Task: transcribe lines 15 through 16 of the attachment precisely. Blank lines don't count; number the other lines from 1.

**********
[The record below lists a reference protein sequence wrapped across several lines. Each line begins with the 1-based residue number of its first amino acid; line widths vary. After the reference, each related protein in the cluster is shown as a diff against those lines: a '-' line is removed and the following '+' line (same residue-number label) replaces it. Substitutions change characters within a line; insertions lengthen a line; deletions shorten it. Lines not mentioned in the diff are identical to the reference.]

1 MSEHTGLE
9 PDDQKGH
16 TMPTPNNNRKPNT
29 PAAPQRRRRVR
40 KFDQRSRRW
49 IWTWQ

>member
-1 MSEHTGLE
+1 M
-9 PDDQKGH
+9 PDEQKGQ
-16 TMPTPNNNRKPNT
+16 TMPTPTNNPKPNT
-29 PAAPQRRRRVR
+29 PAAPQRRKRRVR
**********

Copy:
-29 PAAPQRRRRVR
+29 PAAPQRRKRRVR